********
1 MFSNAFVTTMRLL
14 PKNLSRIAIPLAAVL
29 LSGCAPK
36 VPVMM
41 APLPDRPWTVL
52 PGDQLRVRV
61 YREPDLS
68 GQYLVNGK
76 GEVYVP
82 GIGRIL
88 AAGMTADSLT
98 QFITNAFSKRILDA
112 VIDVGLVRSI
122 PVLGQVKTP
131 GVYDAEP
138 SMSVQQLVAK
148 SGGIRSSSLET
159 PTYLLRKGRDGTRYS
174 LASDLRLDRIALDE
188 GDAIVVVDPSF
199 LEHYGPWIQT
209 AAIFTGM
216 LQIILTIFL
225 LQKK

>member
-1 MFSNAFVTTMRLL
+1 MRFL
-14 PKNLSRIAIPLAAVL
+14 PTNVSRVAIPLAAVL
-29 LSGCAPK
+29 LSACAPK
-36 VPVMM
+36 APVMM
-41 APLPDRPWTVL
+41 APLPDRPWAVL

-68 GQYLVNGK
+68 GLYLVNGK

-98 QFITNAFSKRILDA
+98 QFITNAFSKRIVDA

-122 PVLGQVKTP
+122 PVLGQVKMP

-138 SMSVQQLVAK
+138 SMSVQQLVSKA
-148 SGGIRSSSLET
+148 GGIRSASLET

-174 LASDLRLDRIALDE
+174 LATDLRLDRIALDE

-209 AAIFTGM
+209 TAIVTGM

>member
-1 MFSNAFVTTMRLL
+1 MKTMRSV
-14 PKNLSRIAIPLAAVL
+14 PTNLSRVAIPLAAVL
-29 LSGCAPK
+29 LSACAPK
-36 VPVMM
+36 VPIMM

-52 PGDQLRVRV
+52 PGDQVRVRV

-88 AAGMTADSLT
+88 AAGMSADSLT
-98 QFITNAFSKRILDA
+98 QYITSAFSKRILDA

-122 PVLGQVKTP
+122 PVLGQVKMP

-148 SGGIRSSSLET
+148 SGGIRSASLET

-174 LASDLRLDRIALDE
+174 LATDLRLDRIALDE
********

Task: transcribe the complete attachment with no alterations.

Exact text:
1 MFSNAFVTTMRLL
14 PKNLSRIAIPLAAVL
29 LSGCAPK
36 VPVMM
41 APLPDRPWTVL
52 PGDQLRVRV
61 YREPDLS
68 GQYLVNGK
76 GEVYVP
82 GIGRIL
88 AAGMTADSLT
98 QFITNAFSKRILDA
112 VIDVGLVRSI
122 PVLGQVKTP
131 GVYDAEP
138 SMSVQQLVAK
148 SGGIRSSSLET
159 PTYLLRKGRDGTRYS
174 LASDLRLDRIALDE
188 GDAIVVVDPSF
199 LEHYGPWIQT
209 AAIFTGM
216 LQIILTIFL
225 LQKK

>member
-1 MFSNAFVTTMRLL
+1 MRFL
-14 PKNLSRIAIPLAAVL
+14 PTNVSRVAIPLAAVL
-29 LSGCAPK
+29 LSACAPK
-36 VPVMM
+36 APVMM
-41 APLPDRPWTVL
+41 APLPDRPWAVL

-68 GQYLVNGK
+68 GLYLVNGK

-98 QFITNAFSKRILDA
+98 QFITNAFSKRIVDA

-122 PVLGQVKTP
+122 PVLGQVKMP

-138 SMSVQQLVAK
+138 SMSVQQLVSKA
-148 SGGIRSSSLET
+148 GGIRSASLET

-174 LASDLRLDRIALDE
+174 LATDLRLDRIALDE

-209 AAIFTGM
+209 TAIVTGM

>member
-1 MFSNAFVTTMRLL
+1 MKTMRSV
-14 PKNLSRIAIPLAAVL
+14 PTNLSRVAIPLAAVL
-29 LSGCAPK
+29 LSACAPK
-36 VPVMM
+36 VPIMM

-52 PGDQLRVRV
+52 PGDQVRVRV

-88 AAGMTADSLT
+88 AAGMSADSLT
-98 QFITNAFSKRILDA
+98 QYITSAFSKRILDA

-122 PVLGQVKTP
+122 PVLGQVKMP

-148 SGGIRSSSLET
+148 SGGIRSASLET

-174 LASDLRLDRIALDE
+174 LATDLRLDRIALDE